What’s a voltage? Have you heard about Kirchoff’s laws? Keep reading and you’ll learn the very basics to understand electric circuits.

### 1 - Voltage

### 1 - Voltage

Voltage, or potential difference between two points, is the “motor” that make our effect pedals work. It represents the **force that tries to make a current flow** between these two points. Batteries or DC power adapters are some example of voltage generators. It’s measured in volts.

An approximated analogy would be a water tank that had a pipe towards the ground. The height of the tank would represent the voltage: if the tank is taller, the pressure at the bottom is bigger. Nevertheless, no water can flow if we keep the pipe closed.

We’ll use this schematic to explain a few concepts:

1 – In a circuit, **the voltage across a whole wire is considered constant**.

2 – Voltage, even when it is not stated explicitly, is always a **difference between two points**. As it’s easier to give a voltage using only one point, in electronic circuits we always pick a point known as ground (often shorted GND in electronics). This point is our voltage 0V reference, and when no second voltage is given, this voltage is referenced to GND. Let’s see some examples:

- Va → Va – Vc
- Vb → Vb – Vc

If we say Va = 7V, we are implying that the voltage difference between A and C is 7V. If there was an “absolute voltage” we could as well have Va = 7V & Vc = 0V or Va = 100V & Vc = 93V. The importance is that **the difference between them is 7V**.

3 – Many times in circuit analysis it’s interesting to have the voltage difference between the pins of a part. This is known as the **voltage drop** of this element and is usually displayed with an arrow on the side of this part. The arrow points to the **side where the voltage is higher**:

- V1 = Va – Vb, where Va > Vb (the arrow points towards A)
- V2 = Vb – Vc = Vb as Vc is the voltage reference.

### 2 - Current

### 2 - Current

Current is the **flow of electric charge** through a circuit. When there’s a voltage between two points, if a resistance is present between them a current will flow. Current is measured in **Amperes** (A).

Continuing our analogy, we open the pipe: now we have a water stream flowing. This would be the current in our electric circuit. Depending on the pipe diameter we will have more or less water flowing: a smaller diameter will create a higher resistance to water flow and thus the stream will be smaller. The pipe size would represent the circuit resistance to current flow.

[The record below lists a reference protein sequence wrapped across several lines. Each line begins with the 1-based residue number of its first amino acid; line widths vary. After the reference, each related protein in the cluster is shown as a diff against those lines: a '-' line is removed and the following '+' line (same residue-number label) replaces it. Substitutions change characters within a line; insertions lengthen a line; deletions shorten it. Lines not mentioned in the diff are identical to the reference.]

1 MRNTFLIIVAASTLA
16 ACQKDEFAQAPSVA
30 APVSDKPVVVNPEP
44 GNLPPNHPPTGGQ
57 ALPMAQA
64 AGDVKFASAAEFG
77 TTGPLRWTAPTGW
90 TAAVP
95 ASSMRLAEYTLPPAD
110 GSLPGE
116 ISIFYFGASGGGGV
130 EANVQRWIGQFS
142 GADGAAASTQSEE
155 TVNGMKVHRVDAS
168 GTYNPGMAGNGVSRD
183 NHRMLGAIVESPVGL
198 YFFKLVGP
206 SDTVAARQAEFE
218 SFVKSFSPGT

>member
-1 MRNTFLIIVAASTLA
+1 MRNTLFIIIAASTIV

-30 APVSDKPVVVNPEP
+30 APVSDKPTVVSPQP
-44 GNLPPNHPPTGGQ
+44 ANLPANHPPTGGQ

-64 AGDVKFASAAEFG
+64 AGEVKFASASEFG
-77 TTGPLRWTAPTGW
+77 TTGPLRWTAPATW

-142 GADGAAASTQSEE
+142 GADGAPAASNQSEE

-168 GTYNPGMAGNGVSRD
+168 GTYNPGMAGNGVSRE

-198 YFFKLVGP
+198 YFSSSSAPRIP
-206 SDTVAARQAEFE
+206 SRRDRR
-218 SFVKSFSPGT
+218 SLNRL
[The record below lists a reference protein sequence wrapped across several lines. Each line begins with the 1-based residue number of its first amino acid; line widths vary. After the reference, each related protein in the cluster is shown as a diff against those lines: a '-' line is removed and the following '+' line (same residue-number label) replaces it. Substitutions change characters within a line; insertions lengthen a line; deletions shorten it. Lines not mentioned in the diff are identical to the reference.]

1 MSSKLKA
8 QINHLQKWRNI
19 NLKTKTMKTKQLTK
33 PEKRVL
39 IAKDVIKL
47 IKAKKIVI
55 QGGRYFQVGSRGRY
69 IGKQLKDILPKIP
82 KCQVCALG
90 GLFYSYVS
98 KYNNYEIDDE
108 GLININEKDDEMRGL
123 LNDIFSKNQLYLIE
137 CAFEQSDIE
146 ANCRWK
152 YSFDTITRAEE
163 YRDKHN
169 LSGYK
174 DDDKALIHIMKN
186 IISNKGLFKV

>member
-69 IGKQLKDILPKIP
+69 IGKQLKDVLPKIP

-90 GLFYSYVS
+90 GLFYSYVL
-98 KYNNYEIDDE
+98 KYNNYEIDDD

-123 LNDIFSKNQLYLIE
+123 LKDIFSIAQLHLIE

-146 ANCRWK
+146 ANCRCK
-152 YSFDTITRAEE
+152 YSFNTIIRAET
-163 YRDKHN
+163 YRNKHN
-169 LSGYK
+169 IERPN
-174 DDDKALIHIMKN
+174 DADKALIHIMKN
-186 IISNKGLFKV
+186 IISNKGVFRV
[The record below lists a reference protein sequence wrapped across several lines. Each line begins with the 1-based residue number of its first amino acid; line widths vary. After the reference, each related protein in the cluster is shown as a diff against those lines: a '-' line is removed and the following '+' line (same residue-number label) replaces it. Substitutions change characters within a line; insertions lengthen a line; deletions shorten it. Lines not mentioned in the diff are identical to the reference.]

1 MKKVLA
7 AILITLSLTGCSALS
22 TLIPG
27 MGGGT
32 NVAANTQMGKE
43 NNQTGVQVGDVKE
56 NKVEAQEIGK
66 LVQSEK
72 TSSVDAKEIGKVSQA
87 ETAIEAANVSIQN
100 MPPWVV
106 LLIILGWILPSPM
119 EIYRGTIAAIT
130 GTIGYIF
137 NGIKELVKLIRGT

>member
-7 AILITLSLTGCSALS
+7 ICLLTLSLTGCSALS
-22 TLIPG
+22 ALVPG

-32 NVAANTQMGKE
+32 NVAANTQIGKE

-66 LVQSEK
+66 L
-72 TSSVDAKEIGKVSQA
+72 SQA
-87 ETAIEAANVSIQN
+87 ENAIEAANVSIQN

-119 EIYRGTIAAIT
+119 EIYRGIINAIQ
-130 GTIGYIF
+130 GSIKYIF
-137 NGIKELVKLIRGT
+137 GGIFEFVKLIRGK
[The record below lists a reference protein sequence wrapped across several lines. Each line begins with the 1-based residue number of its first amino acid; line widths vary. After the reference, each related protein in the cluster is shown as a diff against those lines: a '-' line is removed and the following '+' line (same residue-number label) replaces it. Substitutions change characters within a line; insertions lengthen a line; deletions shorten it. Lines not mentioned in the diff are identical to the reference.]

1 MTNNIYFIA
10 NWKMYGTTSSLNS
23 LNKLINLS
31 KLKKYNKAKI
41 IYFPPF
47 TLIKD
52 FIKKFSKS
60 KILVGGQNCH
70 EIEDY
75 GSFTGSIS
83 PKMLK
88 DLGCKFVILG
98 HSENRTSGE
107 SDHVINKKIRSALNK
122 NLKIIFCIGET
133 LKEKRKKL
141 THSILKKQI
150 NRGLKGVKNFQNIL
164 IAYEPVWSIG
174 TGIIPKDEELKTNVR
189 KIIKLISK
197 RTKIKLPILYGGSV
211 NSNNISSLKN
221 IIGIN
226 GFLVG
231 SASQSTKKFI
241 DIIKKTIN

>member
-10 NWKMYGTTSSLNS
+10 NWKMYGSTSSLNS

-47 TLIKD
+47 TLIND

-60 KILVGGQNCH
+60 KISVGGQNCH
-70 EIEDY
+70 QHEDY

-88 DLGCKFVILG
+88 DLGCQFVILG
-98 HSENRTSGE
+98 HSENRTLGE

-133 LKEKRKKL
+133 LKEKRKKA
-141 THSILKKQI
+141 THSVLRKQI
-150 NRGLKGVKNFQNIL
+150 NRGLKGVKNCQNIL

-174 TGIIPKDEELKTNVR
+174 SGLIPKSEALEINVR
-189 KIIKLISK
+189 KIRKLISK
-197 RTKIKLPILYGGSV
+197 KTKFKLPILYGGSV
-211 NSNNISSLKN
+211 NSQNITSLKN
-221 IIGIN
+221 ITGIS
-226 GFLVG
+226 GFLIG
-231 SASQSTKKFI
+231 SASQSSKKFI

As this example is a closed loop, according to Kirchoff’s current law, the current through all the elements is the same (we’ll explain this further in the next section).

The arrow represents what is called the “**conventional current flow**“: the current goes **from positive to negative** terminal of the power source.

## 1 – Ohm’s Law

Ohm’s law states that, given a potential difference V between two points (also known as voltage) and a resistance R between them, a current will flow. The relationship between these parameters is:

This law also applies to physics with more complex forms, as the previous equation is a simplification for electronic circuits.

## 2 – Kirchoff’s law

The two Kirchoff’s circuit laws are a fundamental tool that allow you to analyse electronic circuits through current and voltages relations. With both of them you will be able to find out the different equations that govern a circuit and find all the unknown voltages and currents.

### 2.1 – Kirchoff’s current law

Also called Kirchoff’s first law, it states that the **sum of currents entering a node equals the sum of currents exiting it**.

Continuing our previous example with pipes, the total amount of water that enters any point must be equal to the amount of water that exits it.

### 2.2. Kirchoff’s voltage law

Kirchoff’s second law says that, in any closed loop, the sum of electrical potentials or voltages is zero.

Another way of looking at it might be more intuitive: **the sum of all potential increases** (for example batteries or DC sources) **equals all the voltage drops** (for example resistors or capacitors).

### 3 - Power

### 3 - Power

## 1 – Concepts

Electric power is the **rate at which electric energy flows** to an electrical circuit, or energy per second. It represents the “work” that has to be done to make the current flow through all the electronic components in the circuit, and is measured in **Watts** (W). To produce electric power you need an active device like a power source or a battery. Passive devices, in the other hand, can only consume power.

Power can be calculated from the voltage V applied to the circuit and the current I that flows through it with the following expression:

Power will be positive for active devices or generators (they **generate the energy**) and negative for passive devices or loads (they **consume the power**).

## 2 – Power sum in circuits

Electric power is very important when building your pedalboard. More often than not any power supply will be able to deliver the necessary power to a single pedal, but if you are powering many of them from a single DC adapter you have to be sure to know **how much power your effects consume**.

For example if you have an effect pedal that sinks 20mA of current and it’s powered with a 9V power adapter, it consumes 0.18W. In general analog pedals (like a booster) consume less power than digital pedals (like the echo delay, that includes a digital IC to generate the delay).

Once you know how much power is consumed by every single pedal, you just have to add them together and you’ll find how much power you need for your supply:

Getting started into electronics might seem a bit overwhelming at the beginning, but with these concepts you’ll get a grasp of the basic ideas and tools you’ll need to understand effect pedals circuits and any other electronic schematic you want to analyse. Don’t miss our other *Electronics Tutorials* posts!